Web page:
You’re reading Significant Digits, a daily digest of the numbers tucked inside the news.
The Supreme Court ruled 5-3 on Monday that verdicts could be thrown out due to racial bias during jury deliberations. The case revolved around a Colorado man convicted of sexual battery and a juror who made derogatory comments about Mexicans during the deliberations. Those comments came to light only after the verdict. [USA Today]
7 GOP senators
House Republicans have introduced their version of an Affordable Care Act repeal. It involves scrapping the individual mandate, rolling back the Medicaid expansion and overhauling the way tax credits are awarded. It’s complicated stuff, and just the first bid in what’s likely to be a long negotiation. Indeed, seven GOP senators have taken issue with the House bill — four who said the bill didn’t adequately protect constituents benefitting from Medicaid, and three who took the conservative line that the bill was too generous. [The New York Times, Vox]
Percentage of U.S. dams that will be more than 50 years old by the year 2025. A dam is considered “high hazard” if its failure would kill people; 15,500 dams in America are “high hazard.” [E&E News]
883 cubic feet
Here’s the thing with going to Mars: It’s going to be really really cramped. Current recommendations for an eventual habitat are at least 883 cubic feet per person, or 5,300 cubic feet for a six person crew. For comparison, the International Space Station is 15,000 cubic feet, and even thats a bit of a tin can. [FiveThirtyEight]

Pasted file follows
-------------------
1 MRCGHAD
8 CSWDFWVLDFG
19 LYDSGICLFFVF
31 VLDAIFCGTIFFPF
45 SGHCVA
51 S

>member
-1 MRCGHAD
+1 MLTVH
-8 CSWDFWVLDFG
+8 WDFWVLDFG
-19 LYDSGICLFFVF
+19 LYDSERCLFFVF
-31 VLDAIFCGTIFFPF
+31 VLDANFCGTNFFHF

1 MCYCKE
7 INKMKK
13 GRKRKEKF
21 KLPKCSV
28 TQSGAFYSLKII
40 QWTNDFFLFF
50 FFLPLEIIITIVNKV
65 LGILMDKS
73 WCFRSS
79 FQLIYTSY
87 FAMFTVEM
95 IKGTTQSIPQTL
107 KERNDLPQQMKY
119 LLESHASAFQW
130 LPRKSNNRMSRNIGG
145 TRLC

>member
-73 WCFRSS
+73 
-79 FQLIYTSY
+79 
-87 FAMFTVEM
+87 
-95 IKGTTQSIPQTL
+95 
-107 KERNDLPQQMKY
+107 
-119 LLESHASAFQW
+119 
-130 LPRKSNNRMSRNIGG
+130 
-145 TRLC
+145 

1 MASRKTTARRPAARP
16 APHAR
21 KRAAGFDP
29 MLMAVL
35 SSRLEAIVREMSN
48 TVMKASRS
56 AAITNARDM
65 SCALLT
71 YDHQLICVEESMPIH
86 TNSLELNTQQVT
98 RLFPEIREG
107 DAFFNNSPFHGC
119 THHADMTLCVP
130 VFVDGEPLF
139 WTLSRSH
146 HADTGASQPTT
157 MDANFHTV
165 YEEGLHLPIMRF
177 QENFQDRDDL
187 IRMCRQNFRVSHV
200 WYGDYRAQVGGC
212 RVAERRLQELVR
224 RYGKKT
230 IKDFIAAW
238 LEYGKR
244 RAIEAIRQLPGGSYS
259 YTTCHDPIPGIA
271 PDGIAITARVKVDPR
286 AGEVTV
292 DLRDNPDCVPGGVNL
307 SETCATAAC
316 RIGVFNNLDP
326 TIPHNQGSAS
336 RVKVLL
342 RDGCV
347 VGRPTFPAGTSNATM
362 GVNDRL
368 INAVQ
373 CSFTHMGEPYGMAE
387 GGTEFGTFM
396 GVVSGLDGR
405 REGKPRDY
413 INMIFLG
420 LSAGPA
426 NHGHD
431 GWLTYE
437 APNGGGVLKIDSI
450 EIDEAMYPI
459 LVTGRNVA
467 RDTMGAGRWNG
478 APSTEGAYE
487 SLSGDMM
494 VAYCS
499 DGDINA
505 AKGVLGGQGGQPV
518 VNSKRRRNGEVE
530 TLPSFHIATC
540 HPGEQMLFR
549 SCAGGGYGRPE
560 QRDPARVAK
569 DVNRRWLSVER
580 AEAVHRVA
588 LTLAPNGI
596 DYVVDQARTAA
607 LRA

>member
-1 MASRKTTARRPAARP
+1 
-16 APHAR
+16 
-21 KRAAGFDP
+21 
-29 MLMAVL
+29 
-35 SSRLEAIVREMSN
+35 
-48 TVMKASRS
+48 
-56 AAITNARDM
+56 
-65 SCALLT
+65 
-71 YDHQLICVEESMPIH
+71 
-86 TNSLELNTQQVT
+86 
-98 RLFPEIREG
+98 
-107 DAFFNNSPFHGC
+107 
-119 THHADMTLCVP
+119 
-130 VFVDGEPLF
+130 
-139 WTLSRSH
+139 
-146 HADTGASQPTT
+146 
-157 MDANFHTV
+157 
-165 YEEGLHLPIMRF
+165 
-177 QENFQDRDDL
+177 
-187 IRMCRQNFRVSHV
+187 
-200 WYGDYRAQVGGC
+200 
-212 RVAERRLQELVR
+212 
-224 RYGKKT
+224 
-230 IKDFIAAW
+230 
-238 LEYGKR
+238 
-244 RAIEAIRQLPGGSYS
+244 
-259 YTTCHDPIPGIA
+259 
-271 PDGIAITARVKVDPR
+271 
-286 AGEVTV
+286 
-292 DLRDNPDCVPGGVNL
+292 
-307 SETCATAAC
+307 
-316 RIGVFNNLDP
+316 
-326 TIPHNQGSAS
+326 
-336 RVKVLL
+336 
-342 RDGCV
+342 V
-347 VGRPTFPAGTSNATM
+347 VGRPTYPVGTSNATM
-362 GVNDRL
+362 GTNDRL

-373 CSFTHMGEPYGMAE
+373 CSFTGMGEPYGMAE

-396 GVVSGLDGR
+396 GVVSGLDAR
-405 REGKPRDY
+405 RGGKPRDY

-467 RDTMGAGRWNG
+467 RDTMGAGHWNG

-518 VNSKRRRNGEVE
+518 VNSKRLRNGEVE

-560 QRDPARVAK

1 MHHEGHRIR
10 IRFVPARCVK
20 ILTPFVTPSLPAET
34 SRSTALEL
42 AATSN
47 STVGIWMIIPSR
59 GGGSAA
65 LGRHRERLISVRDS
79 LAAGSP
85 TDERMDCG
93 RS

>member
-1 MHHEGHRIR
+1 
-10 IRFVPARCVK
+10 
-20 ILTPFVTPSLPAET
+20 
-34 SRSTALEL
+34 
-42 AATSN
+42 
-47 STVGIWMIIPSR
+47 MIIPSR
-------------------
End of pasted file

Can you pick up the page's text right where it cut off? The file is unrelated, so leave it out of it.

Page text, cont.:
A green sea turtle in Thailand is recovering after undergoing surgery on Monday to remove the nearly 1,000 coins it had consumed. The turtle lived in a pool in Sri Racha where tourists would throw coins for luck. Approximately 11 pounds of metal were removed. “It is hard to imagine how it swallowed such a large number of coins,” said an extremely judgmental veterinarian who apparently has never heard of stress eating. [NPR]
New York City’s Metropolitan Transportation Authority gets part of its financing from a 50-cent charge on yellow cab taxi trips. Uber and other ride-hailing apps don’t contribute towards that and have cost the MTA $28 million since 2014. [The New York Times]
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